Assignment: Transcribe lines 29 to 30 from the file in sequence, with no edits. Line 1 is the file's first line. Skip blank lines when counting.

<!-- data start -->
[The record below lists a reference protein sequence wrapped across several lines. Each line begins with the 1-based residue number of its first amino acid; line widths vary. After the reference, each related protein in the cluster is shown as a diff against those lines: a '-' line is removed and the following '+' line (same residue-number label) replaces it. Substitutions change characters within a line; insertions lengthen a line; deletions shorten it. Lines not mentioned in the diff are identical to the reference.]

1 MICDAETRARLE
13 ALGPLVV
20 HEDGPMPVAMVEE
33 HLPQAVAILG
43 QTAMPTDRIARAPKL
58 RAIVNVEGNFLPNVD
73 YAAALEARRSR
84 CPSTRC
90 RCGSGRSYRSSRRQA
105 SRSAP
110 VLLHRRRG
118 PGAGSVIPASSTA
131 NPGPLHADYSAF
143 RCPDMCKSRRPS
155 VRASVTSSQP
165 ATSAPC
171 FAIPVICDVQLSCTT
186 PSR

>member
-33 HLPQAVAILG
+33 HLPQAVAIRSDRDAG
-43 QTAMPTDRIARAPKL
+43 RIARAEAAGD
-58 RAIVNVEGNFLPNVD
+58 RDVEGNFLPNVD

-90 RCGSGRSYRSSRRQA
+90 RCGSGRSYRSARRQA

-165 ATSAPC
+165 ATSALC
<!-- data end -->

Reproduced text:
-165 ATSAPC
+165 ATSALC